In an effort to curb binge drinking, particularly among college students, the Maryland Senate passed a bill that would ban the sale of grain alcohol, or any alcoholic product at or above 190 proof. That includes products such as Everclear and Gem Clear, which, like all 190 proof alcohol products, contain about 95% ethyl alcohol. That’s more than rubbing alcohol!
While the proposed legislation doesn’t include penalties for anyone in possession of grain alcohol, anyone who sells grain alcohol would be charged with a misdemeanor offense punishable by a fine of up to $1,000.
According to Sen. Richard Madaleno Jr., the bill’s sponsor, university presidents in the state requested the ban to curb drinking problems among college students. Grain alcohol is considered a big contributor to alcohol poisoning due to its cheap price, its lack of taste and smell, and a potency that causes impairing effects after a much smaller amount than your average alcoholic beverage.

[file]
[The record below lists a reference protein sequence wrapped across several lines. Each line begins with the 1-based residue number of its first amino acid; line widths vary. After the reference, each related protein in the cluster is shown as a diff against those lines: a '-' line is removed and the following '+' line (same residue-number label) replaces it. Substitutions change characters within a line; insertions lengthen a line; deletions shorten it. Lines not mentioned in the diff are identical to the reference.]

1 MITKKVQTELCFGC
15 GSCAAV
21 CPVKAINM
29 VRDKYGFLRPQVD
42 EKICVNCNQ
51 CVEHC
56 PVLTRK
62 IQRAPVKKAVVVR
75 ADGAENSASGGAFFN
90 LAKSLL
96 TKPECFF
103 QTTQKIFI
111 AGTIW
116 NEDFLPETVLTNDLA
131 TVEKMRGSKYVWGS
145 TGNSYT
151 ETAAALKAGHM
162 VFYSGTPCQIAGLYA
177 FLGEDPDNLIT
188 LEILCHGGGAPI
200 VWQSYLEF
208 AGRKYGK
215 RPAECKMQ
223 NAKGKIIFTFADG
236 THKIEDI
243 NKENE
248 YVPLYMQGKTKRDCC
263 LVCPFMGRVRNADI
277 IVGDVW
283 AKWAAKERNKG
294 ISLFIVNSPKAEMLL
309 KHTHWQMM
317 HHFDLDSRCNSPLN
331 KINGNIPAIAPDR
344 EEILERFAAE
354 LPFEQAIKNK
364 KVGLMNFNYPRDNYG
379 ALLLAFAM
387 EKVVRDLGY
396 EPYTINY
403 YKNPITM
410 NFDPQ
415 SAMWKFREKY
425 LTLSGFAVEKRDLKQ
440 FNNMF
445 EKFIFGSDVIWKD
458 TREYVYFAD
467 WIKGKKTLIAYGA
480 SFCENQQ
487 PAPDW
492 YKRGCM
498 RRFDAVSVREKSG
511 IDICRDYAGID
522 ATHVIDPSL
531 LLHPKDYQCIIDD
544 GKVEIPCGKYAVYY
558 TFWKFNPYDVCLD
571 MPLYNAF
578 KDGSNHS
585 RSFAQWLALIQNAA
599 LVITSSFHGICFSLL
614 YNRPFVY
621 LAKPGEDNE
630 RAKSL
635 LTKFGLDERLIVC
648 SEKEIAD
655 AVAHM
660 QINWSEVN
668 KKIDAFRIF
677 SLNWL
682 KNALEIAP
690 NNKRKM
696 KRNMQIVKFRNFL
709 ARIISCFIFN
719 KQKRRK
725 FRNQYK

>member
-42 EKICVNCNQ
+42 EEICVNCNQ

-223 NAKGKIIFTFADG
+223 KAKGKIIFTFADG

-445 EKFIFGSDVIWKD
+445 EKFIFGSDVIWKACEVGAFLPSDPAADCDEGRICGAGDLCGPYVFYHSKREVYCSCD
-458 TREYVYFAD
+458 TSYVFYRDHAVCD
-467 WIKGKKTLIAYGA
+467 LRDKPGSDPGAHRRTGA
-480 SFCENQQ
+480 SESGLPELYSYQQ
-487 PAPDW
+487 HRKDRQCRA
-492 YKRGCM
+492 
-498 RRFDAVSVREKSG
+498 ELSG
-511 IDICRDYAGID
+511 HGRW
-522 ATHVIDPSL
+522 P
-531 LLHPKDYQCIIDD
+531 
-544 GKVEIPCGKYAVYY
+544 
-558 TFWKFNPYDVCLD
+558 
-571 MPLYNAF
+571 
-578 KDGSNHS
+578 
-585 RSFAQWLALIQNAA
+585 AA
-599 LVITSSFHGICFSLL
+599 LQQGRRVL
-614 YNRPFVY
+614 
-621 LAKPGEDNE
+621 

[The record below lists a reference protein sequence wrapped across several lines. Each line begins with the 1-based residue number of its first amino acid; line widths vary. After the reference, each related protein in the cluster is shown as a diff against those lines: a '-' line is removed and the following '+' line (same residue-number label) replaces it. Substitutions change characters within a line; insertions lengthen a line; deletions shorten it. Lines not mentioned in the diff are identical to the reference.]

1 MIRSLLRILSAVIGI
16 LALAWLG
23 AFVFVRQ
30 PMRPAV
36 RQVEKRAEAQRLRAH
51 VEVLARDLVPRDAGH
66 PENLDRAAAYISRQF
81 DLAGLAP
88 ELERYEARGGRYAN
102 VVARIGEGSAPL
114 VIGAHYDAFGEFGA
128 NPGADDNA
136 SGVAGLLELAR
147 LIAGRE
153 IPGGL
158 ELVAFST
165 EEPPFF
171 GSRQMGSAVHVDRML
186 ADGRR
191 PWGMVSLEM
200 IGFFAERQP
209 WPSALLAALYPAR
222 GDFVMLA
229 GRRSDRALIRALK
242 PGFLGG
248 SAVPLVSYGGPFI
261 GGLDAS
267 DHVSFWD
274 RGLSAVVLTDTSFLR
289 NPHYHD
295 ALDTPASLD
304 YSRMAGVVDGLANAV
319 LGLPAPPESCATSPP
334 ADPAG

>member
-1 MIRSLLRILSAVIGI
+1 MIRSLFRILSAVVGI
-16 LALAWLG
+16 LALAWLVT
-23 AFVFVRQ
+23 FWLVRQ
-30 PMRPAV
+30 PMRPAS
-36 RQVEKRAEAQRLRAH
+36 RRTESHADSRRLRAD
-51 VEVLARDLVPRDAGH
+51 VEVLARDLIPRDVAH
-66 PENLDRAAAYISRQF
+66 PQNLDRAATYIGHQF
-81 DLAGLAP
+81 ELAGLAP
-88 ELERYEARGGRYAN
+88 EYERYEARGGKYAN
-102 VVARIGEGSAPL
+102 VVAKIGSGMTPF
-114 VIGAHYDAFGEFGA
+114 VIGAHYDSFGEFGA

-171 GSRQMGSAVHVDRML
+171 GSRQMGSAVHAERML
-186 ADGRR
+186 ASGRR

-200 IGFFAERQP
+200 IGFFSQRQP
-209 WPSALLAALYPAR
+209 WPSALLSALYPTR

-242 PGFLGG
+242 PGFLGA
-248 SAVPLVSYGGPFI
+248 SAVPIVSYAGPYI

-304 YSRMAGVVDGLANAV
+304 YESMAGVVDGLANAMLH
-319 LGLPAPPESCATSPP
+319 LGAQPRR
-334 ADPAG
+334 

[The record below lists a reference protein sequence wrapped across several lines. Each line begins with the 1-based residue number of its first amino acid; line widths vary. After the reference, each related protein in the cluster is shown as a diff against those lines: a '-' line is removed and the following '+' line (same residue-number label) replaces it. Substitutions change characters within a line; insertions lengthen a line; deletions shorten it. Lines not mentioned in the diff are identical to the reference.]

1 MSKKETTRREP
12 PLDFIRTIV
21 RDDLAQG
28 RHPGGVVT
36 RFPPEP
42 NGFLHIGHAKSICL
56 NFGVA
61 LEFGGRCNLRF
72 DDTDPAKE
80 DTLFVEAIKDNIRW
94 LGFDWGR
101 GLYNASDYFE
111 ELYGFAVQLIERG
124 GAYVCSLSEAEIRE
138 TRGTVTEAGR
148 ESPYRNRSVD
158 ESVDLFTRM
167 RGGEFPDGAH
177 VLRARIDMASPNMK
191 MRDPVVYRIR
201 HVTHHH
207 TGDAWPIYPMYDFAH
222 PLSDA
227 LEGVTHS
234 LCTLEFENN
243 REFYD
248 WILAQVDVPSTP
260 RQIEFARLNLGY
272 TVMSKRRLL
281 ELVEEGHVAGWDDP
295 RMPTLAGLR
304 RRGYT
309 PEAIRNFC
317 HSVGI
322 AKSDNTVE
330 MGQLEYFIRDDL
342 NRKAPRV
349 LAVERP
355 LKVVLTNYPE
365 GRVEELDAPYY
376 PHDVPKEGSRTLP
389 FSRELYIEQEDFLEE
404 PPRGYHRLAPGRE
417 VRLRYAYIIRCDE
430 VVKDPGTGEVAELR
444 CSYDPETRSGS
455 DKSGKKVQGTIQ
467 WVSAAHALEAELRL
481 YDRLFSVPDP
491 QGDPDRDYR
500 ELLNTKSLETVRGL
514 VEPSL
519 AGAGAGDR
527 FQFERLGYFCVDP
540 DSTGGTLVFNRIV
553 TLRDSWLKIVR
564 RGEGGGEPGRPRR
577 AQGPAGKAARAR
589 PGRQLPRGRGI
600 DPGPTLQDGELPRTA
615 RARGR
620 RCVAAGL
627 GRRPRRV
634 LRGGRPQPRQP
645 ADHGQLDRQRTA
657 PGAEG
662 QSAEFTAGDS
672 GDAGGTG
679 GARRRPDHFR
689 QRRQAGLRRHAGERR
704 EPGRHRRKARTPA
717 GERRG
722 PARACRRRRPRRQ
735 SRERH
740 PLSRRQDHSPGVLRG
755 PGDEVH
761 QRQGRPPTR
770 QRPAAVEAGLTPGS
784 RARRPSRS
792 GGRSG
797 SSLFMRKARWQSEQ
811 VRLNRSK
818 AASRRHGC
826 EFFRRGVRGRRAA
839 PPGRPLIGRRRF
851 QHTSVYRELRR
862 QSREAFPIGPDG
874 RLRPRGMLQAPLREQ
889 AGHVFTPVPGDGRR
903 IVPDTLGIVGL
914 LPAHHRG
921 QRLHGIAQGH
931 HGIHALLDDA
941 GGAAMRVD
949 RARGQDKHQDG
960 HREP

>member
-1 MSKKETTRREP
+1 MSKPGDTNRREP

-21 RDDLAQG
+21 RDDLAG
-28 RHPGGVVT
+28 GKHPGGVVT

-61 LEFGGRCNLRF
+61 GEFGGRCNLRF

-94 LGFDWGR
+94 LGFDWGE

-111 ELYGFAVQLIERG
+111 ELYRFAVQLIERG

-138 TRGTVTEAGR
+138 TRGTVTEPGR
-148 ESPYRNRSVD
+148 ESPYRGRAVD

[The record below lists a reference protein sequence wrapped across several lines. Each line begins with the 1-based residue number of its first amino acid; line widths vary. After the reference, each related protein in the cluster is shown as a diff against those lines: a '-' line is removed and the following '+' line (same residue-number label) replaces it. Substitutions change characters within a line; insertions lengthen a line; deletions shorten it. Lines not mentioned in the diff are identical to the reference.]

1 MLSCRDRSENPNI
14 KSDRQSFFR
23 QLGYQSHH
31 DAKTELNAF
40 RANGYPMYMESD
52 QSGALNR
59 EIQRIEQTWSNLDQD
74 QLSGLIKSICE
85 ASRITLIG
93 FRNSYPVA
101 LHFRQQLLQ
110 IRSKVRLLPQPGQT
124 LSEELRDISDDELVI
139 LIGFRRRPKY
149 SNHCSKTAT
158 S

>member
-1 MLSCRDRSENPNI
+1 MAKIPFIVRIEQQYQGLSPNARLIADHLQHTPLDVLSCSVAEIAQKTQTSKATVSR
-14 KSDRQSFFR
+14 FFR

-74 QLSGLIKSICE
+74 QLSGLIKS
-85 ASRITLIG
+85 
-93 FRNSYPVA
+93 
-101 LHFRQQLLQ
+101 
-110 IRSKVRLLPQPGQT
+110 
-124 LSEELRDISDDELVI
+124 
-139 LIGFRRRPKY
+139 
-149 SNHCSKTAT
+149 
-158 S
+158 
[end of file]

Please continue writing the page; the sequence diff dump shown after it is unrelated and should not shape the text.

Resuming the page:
According to David Jernigan, director of the Center on Alcohol Marketing and Youth at John Hopkins’ Bloomberg School of Public Health, college students who are binge drinkers are 36 times more likely to drink grain alcohol than non-binge drinkers. And when students drink grain alcohol, they’re not just drinking a single Everclear cocktail with dinner.
Everclear and other grain alcohols are often mixed with drinks like fruit punch, and since it doesn’t affect the flavor, it’s easy to drink too much. Some partygoers aren’t even aware grain alcohol is what’s in a mixed drink at a party, which is why its often considered a date rape drug.
Despite passing the Senate 37 to 10, the bill isn’t without its skeptics. Sen. Edward Reilly pointed out that prohibiting grain alcohol’s sale would not have a significant impact on binge drinking and college drinking, as students will simply buy more of another alcoholic product.
The bill has passed the Senate twice before but has never made it through the House of Delegates. Madaleno is hoping that the backing of Del. Charles Barkley, chairman of the Economic Matters subcommittee on alcoholic beverages, will finally allow the bill passage.